Moses Monroe was born in 1842 in Moira, Ireland and in 1861 emigrated to St. John's where he began work as a dry goods clerk with the firm of McBride & Kerr. He subsequently became the manager of the dry goods branch of this firm and later a partner in it, which after 1869 was known as Goodfellow & Co. In 1871 he married Jessie Gordon McMurdo, daughter of St. John's druggist, Thomas McMurdo. Two years later he established his own wholesale and retail business under his own name.
By the early 1880s Monroe had established himself as one of St. John's leading merchants and perhaps its strongest advocate of industrial development. In 1882 he established the Colonial Cordage Co. to supply the local fishing industry with such items as twines, lines, and nets. Although the frame structure was burnt by fire in December 1885, Monroe quickly had it rebuilt of brick and employed over 500 people. Monroe was also a large shareholder in the Monroe Fibre Co., the Nail Factory, the Boot and Shoe Co., the Sealing and Whaling Co., and the St. John's Electric Light Co. Befitting his prominence in the commercial life of Newfoundland, in 1884 he was appointed to the Legislative Council; in 1893 he resigned from the Council to contest a seat for the House of Assembly.
In August 1888 Monroe won a seat in ward five in the city's west end on the first St. John's Municipal Council formed in that year. His tenure as municipal councillor from 1888 to 1892 often saw him embroiled in public controversy with the populist government representative in the House of Assembly for St. John's West, Edward Patrick Morris. Morris, a Liberal, and Monroe, a Tory and large employer of labour in the west end, feuded over the issue of who should get the credit for civic works and both sought to use the Municipal Council for their own political ends. During the 1889 general colonial election, "Monopolist Monroe" received strong criticisms from Morris supporters for his behind-the-scenes political manipulations as the alleged "wire-puller of the West End." In the 1893 general election, he was co-leader with St. John's merchant Walter Grieve of the Tory Party and he unsuccessfully challenged Morris for the District of St. John's West. As the historian Daniel Prowse noted at the time, Monroe campaigned "with immense spirit, leaving no stone unturned to gain his seat". Morris was similarly exuberant with offers of both employment and alcohol to voters. Indeed, one Morris demonstration was later commemorated in verse by a local balladeer as the "Wild West Show".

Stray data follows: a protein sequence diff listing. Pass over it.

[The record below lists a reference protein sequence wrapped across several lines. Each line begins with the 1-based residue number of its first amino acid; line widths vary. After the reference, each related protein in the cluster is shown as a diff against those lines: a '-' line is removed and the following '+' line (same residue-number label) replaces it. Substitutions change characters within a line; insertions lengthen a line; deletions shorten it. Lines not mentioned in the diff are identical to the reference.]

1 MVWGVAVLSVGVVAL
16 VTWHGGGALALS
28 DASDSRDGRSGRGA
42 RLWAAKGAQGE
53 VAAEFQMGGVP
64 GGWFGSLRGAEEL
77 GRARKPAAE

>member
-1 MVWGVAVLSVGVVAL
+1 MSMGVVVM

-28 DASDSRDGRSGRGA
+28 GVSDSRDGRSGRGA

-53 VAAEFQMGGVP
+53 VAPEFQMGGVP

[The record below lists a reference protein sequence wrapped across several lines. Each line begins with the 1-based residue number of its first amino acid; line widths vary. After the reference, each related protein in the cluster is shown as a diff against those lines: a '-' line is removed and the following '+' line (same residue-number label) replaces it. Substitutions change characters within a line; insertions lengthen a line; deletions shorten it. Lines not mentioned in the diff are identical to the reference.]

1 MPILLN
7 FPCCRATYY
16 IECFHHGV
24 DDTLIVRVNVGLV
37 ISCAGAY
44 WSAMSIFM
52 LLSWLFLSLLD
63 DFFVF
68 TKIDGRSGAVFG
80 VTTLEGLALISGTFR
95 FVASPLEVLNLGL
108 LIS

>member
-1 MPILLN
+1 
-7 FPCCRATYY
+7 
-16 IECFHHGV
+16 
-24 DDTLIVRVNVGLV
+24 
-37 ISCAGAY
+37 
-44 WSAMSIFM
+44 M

With the collapse in December 1894 of the colony's two commercial banks, Monroe suffered huge losses from which he never recovered. To bring some order to the financial chaos in Newfoundland, Monroe played a prominent role in bringing the Bank of Nova Scotia to St. John's, a move which was soon followed by the other major Canadian banks. His own financial problems ultimately placed great strains on his health and subsequently led to his death in St. John's on 19 May 1895. Two years later residents established a memorial to him in Victoria Park in St. John's, which he had help establish during his tenure as municipal councillor. Its inscription in part read: "Erected by voluntary subscriptions of all classes and denominations in the island in token of the respect and esteem with which they cherished his memory."